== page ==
EA Cricket 2007: From Ashes to Twenty-20!
In Cricket 2007, EA Sports introduces the glory of The Ashes and the excitement of the Twenty-20 cricket in a tempting dual CD pack. The game lets players experience the anguish and achievements of their favorite cricketers who battle it out in international tournaments, including the Ashes.
Cricket 2007: Smashing Hit!
EA Sports Cricket 2007 was released on November 2006 in the UK for cricket aficionados who relish the excitement of the Ashes tournament and Twenty-20 version of Cricket. With the introduction of these two opposing versions of the game (Ashes is Test series between old rivals England and Australia while Twenty-20 is a rapid form of cricket), EA sports has proved its mettle in every genre of sports.
Cricket 2007 is all about the game of bat and ball, skills and some baseball styled action. The game comprises of different popular international tournaments including the World Series, World Cup and Test series. But, the inclusion of the legendary Ashes and latest version of ‘quick’ cricket, Twenty-20 has added more enjoyment to the 2007 edition. There are also some popular English events such as the C&G trophy, NatWest Pro40, Liverpool Victoria County Championship.
The three significant areas of this sport viz. batting, bowling and fielding have improved a lot from previous versions. The inclusion of a new control system, ‘The Century Stick’ by EA makes batting more pleasurable. The century stick is used to imitate a cricket bat’s movement. Previous versions stressed more on keyboard-mouse combinations to move the bat. With the century stick, a player just has move the stick to play the ball on a particular direction. But, for the century stick control system, you need a gamepad to be well acquainted with the strokes. There are some drawbacks though, as the game may find hard to recognize the century stick if you are using a compatible gamepad. I would better recommend switching to the classic keyboard-mouse control system to play Cricket 2007. While batting, you can choose your shot style and direction. Changing shot directions to back foot or front foot depends on the bowler’s delivery. The game boasts a range of popular branded bats including Puma, Gray Nicolls and Slazenger.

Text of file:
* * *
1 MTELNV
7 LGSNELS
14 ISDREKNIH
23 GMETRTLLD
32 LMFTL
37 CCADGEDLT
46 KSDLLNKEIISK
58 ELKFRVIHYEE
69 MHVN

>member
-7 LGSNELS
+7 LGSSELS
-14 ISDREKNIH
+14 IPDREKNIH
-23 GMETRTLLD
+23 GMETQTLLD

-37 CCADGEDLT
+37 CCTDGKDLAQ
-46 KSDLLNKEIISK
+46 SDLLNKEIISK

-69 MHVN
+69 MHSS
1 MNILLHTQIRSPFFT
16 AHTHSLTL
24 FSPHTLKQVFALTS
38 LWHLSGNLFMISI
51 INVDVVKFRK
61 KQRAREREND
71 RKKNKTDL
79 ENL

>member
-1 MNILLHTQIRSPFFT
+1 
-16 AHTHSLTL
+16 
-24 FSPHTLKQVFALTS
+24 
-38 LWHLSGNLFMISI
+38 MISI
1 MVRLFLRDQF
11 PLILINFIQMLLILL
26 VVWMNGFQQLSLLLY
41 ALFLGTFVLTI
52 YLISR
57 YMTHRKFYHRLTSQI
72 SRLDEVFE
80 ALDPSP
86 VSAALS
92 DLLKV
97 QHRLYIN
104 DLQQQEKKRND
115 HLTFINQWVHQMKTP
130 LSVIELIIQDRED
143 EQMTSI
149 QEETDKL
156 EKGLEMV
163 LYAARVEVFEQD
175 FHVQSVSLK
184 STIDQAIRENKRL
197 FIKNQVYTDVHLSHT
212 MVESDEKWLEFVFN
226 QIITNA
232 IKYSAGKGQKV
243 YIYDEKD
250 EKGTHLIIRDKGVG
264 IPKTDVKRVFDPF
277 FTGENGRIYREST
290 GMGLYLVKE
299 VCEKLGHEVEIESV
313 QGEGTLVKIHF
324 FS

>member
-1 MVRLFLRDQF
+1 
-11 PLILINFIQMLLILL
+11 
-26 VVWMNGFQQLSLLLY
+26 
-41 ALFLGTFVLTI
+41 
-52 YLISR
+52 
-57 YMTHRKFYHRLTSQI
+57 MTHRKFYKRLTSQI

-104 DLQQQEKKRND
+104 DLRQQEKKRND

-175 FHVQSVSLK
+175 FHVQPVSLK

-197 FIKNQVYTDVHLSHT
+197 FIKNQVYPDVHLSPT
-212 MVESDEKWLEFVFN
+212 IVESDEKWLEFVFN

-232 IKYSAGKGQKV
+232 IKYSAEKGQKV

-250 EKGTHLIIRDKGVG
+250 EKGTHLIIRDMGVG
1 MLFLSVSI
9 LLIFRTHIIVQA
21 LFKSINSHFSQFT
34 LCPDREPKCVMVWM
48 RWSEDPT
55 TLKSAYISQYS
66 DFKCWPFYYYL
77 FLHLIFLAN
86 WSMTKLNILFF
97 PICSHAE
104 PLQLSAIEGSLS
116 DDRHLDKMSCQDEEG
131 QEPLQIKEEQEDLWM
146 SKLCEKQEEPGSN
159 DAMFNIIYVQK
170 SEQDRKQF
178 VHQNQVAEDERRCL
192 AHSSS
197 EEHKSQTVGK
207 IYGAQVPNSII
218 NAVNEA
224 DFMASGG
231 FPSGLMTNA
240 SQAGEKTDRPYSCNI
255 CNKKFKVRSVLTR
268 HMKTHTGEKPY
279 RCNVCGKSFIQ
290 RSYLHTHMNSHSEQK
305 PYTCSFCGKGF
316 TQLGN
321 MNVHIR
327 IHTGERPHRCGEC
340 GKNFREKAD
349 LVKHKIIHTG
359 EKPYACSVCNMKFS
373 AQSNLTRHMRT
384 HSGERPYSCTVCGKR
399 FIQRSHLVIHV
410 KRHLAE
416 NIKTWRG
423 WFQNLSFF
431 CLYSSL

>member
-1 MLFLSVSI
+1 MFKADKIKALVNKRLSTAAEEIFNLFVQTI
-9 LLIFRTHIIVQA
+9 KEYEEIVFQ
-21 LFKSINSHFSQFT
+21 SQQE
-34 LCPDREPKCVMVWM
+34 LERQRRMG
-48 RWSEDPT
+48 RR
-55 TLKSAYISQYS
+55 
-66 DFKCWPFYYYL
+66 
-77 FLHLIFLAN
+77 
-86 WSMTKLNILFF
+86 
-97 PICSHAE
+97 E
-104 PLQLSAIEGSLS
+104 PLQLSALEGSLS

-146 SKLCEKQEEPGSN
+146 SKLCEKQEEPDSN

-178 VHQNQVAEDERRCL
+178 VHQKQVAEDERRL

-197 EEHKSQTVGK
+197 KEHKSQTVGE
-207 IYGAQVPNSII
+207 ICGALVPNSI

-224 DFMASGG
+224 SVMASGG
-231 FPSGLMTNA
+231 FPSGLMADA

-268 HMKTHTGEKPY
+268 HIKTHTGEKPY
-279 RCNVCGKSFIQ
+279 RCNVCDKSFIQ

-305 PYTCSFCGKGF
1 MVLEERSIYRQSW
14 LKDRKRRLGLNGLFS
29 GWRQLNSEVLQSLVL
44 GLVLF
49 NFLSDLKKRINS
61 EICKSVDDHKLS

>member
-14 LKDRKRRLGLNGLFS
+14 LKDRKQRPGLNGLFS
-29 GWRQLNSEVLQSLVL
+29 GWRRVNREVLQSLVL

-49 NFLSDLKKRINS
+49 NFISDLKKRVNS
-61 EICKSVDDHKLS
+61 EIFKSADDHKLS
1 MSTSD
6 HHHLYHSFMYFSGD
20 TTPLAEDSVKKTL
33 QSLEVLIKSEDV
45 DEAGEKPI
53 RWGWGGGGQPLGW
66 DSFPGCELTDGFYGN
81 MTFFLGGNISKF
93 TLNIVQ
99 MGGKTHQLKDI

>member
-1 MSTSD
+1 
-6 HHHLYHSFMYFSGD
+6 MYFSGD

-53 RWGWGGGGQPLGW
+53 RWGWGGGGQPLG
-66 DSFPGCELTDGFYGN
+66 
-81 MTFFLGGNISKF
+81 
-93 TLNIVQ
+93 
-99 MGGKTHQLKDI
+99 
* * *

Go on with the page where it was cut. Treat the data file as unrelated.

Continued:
The bowling department allows you to spin and swing the ball in the desired pace and direction. Bonus deliveries including the bouncer and the Yorker are available, provided the AI batsman is low on confidence. The fielding boasts three modes: automatic, semi-automatic and manual fielding. I would prefer choosing the automatic fielding mode because you may get fed up with the batting and bowling controls let alone dabbling with the keys for manual fielding.
The EA Cricket 2007 interface is very user-friendly. It is easy to navigate. Locating your tournament stats is very simple and EA did not attempt to commit anything flashy for the opening menu screen.
Graphically, Cricket 2007 fares well as far as 3D player modeling is concerned. You will find some realistically looking player models of popular cricketers like Andrew Flintoff, Glenn McGrath, Shane Warne, and Sachin Tendulkar. The camera angles are quiet intuitive and impressive. But do not expect any ground-breaking graphics like the ones in FIFA or NBA. The game requires a 32MB 3D graphics card.
Cricket 2007 features expert in-game commentary of the legendary Richie Benaud and Mark Nicholas. I loved the commentary part, but wished there were more such commentators from every country. Sometime the comments do get repetitive for some shots.
The ambient sound perfectly matches a particular tournament. You must play the Ashes tournament to hear the English and Australian crowds go wild chanting and roaring with every shot played. The unique EA Trax system allows various songs to be played on the background while browsing the interface.
Cricket 2007 was a huge success in cricket-playing nations like England, Australia and India. Apart from some nagging controls, the game does well as compared with its counterparts, especially for some new improved gameplay mechanics in the bowling, batting and fielding departments. So, if you are a cricket fan and love to cherish the great cricketing moments, make sure you include this game in your collection.
Visit the Official Cricket 2007 Site
Developed by HB Studios, Published by Electronic Arts
Operating System: Windows 2000/XP
Processor: 1 GHz
RAM: minimum 256 MB RAM
Hard Disk Space: 1.2 GB
Graphics Card: 32MB graphics card